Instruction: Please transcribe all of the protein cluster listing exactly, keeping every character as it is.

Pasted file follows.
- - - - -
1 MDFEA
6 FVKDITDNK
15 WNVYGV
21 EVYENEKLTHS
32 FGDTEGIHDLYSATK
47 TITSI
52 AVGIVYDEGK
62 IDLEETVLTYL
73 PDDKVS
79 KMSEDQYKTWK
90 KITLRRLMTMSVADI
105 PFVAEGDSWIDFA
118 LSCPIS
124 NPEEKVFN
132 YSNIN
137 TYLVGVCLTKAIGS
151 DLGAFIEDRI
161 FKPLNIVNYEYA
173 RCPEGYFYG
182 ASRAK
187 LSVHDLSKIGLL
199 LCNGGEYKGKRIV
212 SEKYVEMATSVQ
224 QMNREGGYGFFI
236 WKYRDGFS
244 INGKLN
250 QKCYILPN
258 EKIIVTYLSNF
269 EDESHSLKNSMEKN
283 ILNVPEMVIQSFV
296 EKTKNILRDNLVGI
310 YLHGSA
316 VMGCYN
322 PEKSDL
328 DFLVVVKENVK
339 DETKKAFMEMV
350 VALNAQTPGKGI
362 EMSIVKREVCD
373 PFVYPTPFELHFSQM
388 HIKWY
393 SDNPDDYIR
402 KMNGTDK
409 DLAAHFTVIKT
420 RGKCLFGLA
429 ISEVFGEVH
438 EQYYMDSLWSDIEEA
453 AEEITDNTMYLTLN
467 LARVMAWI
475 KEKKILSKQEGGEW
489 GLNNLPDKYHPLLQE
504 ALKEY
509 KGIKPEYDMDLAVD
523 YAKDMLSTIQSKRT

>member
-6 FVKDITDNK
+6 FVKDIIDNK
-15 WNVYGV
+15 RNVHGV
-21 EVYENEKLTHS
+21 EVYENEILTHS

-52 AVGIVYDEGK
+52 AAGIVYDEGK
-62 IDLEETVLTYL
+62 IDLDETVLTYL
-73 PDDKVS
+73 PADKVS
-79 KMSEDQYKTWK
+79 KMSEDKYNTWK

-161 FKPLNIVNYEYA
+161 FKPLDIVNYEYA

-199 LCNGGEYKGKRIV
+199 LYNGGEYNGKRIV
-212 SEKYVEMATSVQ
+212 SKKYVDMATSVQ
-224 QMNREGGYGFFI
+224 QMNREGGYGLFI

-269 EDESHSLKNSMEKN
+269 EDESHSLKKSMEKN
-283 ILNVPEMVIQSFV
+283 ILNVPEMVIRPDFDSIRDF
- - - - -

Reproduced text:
1 MDFEA
6 FVKDITDNK
15 WNVYGV
21 EVYENEKLTHS
32 FGDTEGIHDLYSATK
47 TITSI
52 AVGIVYDEGK
62 IDLEETVLTYL
73 PDDKVS
79 KMSEDQYKTWK
90 KITLRRLMTMSVADI
105 PFVAEGDSWIDFA
118 LSCPIS
124 NPEEKVFN
132 YSNIN
137 TYLVGVCLTKAIGS
151 DLGAFIEDRI
161 FKPLNIVNYEYA
173 RCPEGYFYG
182 ASRAK
187 LSVHDLSKIGLL
199 LCNGGEYKGKRIV
212 SEKYVEMATSVQ
224 QMNREGGYGFFI
236 WKYRDGFS
244 INGKLN
250 QKCYILPN
258 EKIIVTYLSNF
269 EDESHSLKNSMEKN
283 ILNVPEMVIQSFV
296 EKTKNILRDNLVGI
310 YLHGSA
316 VMGCYN
322 PEKSDL
328 DFLVVVKENVK
339 DETKKAFMEMV
350 VALNAQTPGKGI
362 EMSIVKREVCD
373 PFVYPTPFELHFSQM
388 HIKWY
393 SDNPDDYIR
402 KMNGTDK
409 DLAAHFTVIKT
420 RGKCLFGLA
429 ISEVFGEVH
438 EQYYMDSLWSDIEEA
453 AEEITDNTMYLTLN
467 LARVMAWI
475 KEKKILSKQEGGEW
489 GLNNLPDKYHPLLQE
504 ALKEY
509 KGIKPEYDMDLAVD
523 YAKDMLSTIQSKRT

>member
-6 FVKDITDNK
+6 FVKDIIDNK
-15 WNVYGV
+15 RNVHGV
-21 EVYENEKLTHS
+21 EVYENEILTHS

-52 AVGIVYDEGK
+52 AAGIVYDEGK
-62 IDLEETVLTYL
+62 IDLDETVLTYL
-73 PDDKVS
+73 PADKVS
-79 KMSEDQYKTWK
+79 KMSEDKYNTWK

-161 FKPLNIVNYEYA
+161 FKPLDIVNYEYA

-199 LCNGGEYKGKRIV
+199 LYNGGEYNGKRIV
-212 SEKYVEMATSVQ
+212 SKKYVDMATSVQ
-224 QMNREGGYGFFI
+224 QMNREGGYGLFI

-269 EDESHSLKNSMEKN
+269 EDESHSLKKSMEKN
-283 ILNVPEMVIQSFV
+283 ILNVPEMVIRPDFDSIRDF